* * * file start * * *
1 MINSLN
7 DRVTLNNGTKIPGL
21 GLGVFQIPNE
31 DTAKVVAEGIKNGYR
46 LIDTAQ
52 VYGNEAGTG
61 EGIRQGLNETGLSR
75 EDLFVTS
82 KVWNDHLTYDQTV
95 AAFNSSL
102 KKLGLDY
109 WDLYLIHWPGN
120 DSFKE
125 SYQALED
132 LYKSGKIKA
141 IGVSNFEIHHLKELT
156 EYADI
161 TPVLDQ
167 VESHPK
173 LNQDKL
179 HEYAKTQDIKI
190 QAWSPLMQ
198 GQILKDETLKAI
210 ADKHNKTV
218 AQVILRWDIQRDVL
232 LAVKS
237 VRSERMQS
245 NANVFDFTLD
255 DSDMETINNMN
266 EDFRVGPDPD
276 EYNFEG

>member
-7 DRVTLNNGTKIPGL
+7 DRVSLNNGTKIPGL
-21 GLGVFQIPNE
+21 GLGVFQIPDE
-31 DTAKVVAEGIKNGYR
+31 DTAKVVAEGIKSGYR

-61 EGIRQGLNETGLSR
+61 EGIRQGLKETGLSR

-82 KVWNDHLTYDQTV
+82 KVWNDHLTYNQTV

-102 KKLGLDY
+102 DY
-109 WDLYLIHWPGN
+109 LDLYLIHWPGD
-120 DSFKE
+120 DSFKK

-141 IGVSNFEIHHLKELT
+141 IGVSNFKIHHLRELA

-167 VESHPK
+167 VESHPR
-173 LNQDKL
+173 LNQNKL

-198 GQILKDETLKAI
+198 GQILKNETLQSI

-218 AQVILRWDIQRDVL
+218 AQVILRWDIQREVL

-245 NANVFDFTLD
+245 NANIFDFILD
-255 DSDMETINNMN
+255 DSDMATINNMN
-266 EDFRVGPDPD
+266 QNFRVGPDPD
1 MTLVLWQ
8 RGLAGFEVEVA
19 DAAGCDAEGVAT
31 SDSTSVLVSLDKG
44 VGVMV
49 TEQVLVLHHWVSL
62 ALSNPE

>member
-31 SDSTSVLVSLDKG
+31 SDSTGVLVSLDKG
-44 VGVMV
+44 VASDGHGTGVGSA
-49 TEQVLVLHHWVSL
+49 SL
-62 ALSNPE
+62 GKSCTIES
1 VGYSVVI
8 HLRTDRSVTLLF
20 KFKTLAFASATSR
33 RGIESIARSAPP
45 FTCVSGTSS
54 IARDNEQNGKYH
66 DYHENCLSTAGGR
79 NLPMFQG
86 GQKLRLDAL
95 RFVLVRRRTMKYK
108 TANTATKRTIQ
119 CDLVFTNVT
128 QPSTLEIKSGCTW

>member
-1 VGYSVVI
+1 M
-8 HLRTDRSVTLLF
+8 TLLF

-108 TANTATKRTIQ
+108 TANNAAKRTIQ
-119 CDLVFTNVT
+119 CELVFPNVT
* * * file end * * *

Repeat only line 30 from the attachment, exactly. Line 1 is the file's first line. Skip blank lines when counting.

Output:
266 EDFRVGPDPD